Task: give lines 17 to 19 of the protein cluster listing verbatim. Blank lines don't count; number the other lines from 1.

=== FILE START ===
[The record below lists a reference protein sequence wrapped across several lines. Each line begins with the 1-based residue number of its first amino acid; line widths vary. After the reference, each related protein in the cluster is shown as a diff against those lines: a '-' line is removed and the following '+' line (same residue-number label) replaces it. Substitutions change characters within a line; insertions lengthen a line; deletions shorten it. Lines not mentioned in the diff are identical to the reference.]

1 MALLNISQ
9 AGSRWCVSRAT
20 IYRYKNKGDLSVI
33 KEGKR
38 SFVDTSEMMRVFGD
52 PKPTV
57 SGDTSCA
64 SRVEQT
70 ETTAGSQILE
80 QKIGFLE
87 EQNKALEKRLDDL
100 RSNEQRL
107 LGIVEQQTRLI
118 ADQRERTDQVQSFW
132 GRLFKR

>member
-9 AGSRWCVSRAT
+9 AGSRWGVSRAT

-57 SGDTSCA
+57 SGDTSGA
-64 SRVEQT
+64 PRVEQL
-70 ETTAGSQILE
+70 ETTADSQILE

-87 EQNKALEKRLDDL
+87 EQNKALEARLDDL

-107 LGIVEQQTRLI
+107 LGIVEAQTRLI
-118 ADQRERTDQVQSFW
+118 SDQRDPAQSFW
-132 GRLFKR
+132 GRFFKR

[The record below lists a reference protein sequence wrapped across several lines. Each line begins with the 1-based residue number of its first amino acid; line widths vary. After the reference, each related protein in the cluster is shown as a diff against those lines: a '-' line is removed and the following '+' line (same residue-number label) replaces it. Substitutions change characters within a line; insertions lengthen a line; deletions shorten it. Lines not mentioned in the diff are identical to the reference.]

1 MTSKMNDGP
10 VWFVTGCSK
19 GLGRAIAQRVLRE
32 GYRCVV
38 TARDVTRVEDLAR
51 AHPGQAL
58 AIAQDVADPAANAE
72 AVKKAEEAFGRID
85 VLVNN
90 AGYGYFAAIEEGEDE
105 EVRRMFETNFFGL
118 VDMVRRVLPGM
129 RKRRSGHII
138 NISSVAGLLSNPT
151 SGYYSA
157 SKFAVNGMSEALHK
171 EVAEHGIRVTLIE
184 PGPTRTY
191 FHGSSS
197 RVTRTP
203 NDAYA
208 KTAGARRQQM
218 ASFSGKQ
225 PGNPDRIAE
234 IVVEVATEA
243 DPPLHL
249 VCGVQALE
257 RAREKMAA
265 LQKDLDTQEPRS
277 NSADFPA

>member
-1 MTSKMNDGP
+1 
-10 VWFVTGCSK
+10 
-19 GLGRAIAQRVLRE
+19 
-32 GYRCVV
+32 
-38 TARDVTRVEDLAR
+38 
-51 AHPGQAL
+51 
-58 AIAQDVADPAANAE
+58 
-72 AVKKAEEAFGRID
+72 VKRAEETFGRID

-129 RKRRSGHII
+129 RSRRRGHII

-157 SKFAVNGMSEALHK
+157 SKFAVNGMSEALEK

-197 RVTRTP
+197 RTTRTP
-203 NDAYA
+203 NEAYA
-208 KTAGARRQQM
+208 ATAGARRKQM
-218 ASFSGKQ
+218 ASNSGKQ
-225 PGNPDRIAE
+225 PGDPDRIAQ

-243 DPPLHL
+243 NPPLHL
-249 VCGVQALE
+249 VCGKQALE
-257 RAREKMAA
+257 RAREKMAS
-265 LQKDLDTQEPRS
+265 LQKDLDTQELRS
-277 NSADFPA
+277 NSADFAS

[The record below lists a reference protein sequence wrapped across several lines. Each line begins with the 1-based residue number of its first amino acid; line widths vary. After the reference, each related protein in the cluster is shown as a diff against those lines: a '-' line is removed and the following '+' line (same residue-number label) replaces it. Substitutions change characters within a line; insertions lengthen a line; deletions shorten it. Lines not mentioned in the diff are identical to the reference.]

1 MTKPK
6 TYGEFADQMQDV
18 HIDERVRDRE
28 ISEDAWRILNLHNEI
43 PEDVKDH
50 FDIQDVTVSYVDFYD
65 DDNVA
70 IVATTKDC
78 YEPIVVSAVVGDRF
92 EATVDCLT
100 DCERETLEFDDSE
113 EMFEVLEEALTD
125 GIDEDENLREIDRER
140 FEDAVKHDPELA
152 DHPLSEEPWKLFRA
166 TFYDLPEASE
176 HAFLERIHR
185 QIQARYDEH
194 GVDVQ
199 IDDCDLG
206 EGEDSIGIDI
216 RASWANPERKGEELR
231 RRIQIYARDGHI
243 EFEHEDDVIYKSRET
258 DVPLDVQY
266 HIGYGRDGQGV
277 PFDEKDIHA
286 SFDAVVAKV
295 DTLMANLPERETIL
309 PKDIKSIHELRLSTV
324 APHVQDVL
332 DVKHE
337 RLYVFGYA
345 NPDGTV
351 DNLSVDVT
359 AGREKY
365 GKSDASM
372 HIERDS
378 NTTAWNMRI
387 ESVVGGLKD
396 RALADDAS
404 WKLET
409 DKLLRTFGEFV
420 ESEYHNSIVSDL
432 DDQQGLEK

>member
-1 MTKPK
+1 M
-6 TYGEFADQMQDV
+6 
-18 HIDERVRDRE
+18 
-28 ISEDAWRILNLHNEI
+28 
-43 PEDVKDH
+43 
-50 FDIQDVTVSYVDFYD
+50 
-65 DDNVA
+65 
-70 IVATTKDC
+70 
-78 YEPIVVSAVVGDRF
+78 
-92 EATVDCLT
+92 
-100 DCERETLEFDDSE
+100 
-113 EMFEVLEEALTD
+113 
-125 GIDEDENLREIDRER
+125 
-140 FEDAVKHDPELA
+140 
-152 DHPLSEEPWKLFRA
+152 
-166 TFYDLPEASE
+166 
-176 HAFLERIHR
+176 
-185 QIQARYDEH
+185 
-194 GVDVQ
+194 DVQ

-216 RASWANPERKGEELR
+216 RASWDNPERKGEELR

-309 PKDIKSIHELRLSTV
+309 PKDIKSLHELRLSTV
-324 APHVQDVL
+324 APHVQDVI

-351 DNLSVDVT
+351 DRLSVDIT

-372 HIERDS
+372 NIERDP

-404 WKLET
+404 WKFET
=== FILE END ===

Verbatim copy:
>member
-9 AGSRWCVSRAT
+9 AGSRWGVSRAT